Archive for the ‘Ramblings Off Topic’ category

a week of this, and that, and the other thing

July 13, 2018

How did a week go by and I not make a post? I’ve been a bachelor for all of that time (and a few days longer) while my wife darts around this state called Colorado — I’ve confirmed it’s a real place despite the odd name — seeing all but one of her sisters. So I’ve had parenting duty for the two dogs, the four (!) birds, and countless fish. Plus I’ve been trying to keep the anemic lawn alive in this monstrous heat (consecutive 100+ degree days). Plus working. And reading. And writing. And generally picking up after myself. So I guess time passes when you’re busy with things like that.

And it was only a week before this that my wife was in St. Louis with our son and daughter-in-law, providing emergency transportation while their car was in the shop. And then about a month before then, she was in Seattle with our other son and daughter-in-law and their little girl. And me during all of her trips playing the dog father.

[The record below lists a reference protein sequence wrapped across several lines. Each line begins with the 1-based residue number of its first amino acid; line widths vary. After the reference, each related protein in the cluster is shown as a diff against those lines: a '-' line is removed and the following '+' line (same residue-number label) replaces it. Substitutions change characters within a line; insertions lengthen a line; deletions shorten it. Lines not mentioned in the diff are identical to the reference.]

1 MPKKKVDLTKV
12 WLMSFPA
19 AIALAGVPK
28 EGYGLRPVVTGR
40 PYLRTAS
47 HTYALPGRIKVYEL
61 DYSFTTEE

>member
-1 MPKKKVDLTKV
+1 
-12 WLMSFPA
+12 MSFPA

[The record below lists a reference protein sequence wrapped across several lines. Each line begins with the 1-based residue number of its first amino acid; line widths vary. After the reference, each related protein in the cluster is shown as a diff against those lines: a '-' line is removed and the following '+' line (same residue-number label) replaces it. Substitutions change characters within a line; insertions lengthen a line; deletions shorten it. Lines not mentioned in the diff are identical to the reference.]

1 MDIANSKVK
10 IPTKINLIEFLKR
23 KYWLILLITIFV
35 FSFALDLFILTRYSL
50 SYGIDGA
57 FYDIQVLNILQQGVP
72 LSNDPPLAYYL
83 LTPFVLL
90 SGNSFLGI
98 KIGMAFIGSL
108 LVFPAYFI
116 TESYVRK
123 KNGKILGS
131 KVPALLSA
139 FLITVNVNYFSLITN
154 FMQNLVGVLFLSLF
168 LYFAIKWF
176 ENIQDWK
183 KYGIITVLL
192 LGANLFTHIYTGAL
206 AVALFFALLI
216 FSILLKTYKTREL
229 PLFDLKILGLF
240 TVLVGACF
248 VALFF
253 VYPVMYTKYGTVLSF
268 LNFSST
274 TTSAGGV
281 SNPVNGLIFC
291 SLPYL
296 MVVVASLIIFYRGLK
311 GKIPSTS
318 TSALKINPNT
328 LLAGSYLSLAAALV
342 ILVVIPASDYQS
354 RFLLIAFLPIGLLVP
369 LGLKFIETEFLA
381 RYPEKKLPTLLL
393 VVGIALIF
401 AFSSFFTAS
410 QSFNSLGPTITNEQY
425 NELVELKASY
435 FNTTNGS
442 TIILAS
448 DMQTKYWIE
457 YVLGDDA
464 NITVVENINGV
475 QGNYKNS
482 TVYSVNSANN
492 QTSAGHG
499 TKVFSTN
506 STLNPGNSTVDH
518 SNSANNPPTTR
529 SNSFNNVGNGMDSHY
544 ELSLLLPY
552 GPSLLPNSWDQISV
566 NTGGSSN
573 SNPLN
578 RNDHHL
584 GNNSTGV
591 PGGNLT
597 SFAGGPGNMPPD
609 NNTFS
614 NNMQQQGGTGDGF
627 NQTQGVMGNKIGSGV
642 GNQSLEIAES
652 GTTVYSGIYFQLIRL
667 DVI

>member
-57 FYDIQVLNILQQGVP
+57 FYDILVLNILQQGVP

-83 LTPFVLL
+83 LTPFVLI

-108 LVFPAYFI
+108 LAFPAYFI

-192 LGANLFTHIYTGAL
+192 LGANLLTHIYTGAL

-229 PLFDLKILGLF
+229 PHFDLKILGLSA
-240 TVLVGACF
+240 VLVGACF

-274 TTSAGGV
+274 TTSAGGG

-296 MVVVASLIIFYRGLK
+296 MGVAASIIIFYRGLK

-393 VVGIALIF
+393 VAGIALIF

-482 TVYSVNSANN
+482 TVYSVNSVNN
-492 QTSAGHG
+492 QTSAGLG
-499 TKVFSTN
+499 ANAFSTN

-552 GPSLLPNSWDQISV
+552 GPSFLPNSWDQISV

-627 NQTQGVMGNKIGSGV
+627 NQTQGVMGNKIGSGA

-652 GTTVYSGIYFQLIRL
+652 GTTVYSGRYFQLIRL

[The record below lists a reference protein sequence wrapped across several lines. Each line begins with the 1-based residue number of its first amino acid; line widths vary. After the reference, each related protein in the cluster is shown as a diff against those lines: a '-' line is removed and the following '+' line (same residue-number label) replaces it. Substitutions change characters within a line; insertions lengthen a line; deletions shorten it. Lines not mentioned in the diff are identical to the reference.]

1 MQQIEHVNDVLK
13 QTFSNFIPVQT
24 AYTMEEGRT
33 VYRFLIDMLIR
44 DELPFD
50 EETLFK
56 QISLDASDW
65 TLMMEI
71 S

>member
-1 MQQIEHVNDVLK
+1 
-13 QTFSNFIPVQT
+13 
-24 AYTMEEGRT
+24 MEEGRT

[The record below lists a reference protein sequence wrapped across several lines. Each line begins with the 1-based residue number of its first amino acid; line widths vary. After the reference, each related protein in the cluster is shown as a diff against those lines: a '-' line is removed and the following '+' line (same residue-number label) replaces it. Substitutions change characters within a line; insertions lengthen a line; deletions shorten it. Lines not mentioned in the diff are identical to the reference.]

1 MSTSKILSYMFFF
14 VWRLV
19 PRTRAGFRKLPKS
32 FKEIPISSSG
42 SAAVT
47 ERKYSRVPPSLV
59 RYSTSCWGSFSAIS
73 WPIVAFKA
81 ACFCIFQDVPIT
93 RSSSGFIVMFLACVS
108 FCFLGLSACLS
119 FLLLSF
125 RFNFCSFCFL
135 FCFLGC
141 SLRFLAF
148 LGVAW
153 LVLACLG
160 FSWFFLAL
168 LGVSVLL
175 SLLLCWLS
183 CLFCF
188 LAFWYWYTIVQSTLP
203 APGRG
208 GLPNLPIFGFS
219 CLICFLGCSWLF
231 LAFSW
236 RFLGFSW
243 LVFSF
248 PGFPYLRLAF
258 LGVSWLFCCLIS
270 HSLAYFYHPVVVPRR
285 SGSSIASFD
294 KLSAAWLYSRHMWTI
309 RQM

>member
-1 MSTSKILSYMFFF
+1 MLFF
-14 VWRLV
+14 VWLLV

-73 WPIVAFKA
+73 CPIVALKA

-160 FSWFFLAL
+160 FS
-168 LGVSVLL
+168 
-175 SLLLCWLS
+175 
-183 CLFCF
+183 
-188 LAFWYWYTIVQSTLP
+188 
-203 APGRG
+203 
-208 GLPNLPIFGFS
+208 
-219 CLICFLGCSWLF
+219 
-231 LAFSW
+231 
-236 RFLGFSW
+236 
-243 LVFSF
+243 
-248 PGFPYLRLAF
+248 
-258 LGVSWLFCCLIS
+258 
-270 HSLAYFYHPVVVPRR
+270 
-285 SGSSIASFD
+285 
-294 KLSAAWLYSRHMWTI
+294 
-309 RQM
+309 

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My One-Match Fire story “Moving Day” came out in THEMA Literary Journal during this week. There was apparently some delay with the printer, but here it is. My piece begins on page 55 (why am I always in the latter half of these journals?) and takes up twelve pages: the largest chunk of real estate between the covers. THEMA, as the name suggests, has a theme for each issue, and I had submitted for the theme “The Face in the Photograph.” In my story a son comes across a photo of his father as an infant, and though he doesn’t realize it at the time, the photo directs the course of the son’s life.

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I managed to make it out to my cabin during the past weekend. I did some weed whipping (having remembered to bring the gasoline this time), found that no mouse had tripped the trap (maybe they prefer Swiss to the cheddar I had baited it with), and swam for an hour in the lake. I’d also remembered my swimming gear, including the hard-soled water shoes, so I could actually swim, with kicks and everything. It was another idyllic hour. And because I swam just before leaving, I thought I didn’t need to shower when I got home. That was a mistake I’ve been paying for during this week as well. I was apparently still infested with chiggers on my legs, and, oddly, my feet. I have been itching for days. Cortisone cream and antihistamines are intimate parts of my life lately. I thought the other day, as I was scratching, that I must find a way for one of my characters to say that the little Ozark cabin is in “Bugbite County.”